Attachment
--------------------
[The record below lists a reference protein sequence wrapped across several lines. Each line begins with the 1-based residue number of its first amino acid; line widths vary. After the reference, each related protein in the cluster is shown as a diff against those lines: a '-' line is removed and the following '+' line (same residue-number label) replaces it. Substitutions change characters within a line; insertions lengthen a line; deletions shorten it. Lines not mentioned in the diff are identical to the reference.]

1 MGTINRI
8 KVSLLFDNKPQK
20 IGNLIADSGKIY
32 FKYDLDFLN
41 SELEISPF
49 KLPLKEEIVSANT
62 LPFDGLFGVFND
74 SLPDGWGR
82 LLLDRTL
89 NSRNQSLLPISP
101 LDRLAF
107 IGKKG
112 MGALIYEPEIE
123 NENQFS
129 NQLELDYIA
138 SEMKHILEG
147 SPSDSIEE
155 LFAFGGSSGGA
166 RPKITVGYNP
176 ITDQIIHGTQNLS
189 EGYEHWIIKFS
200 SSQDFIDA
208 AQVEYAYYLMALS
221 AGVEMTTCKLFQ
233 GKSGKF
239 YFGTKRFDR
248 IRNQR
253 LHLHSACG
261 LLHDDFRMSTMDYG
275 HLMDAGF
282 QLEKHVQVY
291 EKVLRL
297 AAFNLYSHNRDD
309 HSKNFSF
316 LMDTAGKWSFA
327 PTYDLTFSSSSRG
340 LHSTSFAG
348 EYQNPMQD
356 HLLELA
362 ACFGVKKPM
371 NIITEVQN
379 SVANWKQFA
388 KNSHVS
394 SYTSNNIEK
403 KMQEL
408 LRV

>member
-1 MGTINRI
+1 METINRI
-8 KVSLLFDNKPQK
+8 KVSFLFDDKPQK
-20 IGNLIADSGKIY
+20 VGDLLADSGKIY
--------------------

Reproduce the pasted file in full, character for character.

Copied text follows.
[The record below lists a reference protein sequence wrapped across several lines. Each line begins with the 1-based residue number of its first amino acid; line widths vary. After the reference, each related protein in the cluster is shown as a diff against those lines: a '-' line is removed and the following '+' line (same residue-number label) replaces it. Substitutions change characters within a line; insertions lengthen a line; deletions shorten it. Lines not mentioned in the diff are identical to the reference.]

1 MGTINRI
8 KVSLLFDNKPQK
20 IGNLIADSGKIY
32 FKYDLDFLN
41 SELEISPF
49 KLPLKEEIVSANT
62 LPFDGLFGVFND
74 SLPDGWGR
82 LLLDRTL
89 NSRNQSLLPISP
101 LDRLAF
107 IGKKG
112 MGALIYEPEIE
123 NENQFS
129 NQLELDYIA
138 SEMKHILEG
147 SPSDSIEE
155 LFAFGGSSGGA
166 RPKITVGYNP
176 ITDQIIHGTQNLS
189 EGYEHWIIKFS
200 SSQDFIDA
208 AQVEYAYYLMALS
221 AGVEMTTCKLFQ
233 GKSGKF
239 YFGTKRFDR
248 IRNQR
253 LHLHSACG
261 LLHDDFRMSTMDYG
275 HLMDAGF
282 QLEKHVQVY
291 EKVLRL
297 AAFNLYSHNRDD
309 HSKNFSF
316 LMDTAGKWSFA
327 PTYDLTFSSSSRG
340 LHSTSFAG
348 EYQNPMQD
356 HLLELA
362 ACFGVKKPM
371 NIITEVQN
379 SVANWKQFA
388 KNSHVS
394 SYTSNNIEK
403 KMQEL
408 LRV

>member
-1 MGTINRI
+1 METINRI
-8 KVSLLFDNKPQK
+8 KVSFLFDDKPQK
-20 IGNLIADSGKIY
+20 VGDLLADSGKIY